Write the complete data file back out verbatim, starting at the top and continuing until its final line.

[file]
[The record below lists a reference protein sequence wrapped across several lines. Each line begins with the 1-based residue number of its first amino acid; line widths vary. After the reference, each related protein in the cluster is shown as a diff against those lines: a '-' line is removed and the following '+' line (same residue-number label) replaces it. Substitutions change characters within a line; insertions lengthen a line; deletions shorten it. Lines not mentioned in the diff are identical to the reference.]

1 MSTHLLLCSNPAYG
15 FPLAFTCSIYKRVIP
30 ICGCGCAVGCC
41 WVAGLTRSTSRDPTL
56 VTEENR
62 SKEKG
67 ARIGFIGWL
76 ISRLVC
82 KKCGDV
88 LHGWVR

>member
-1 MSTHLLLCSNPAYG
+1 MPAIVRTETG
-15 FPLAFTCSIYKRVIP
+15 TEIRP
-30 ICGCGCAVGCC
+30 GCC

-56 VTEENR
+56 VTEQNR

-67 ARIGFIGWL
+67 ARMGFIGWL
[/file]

[The record below lists a reference protein sequence wrapped across several lines. Each line begins with the 1-based residue number of its first amino acid; line widths vary. After the reference, each related protein in the cluster is shown as a diff against those lines: a '-' line is removed and the following '+' line (same residue-number label) replaces it. Substitutions change characters within a line; insertions lengthen a line; deletions shorten it. Lines not mentioned in the diff are identical to the reference.]

1 MSTHLLLCSNPAYG
15 FPLAFTCSIYKRVIP
30 ICGCGCAVGCC
41 WVAGLTRSTSRDPTL
56 VTEENR
62 SKEKG
67 ARIGFIGWL
76 ISRLVC
82 KKCGDV
88 LHGWVR

>member
-1 MSTHLLLCSNPAYG
+1 MPAIVRTETG
-15 FPLAFTCSIYKRVIP
+15 TEIRP
-30 ICGCGCAVGCC
+30 GCC

-56 VTEENR
+56 VTEQNR

-67 ARIGFIGWL
+67 ARMGFIGWL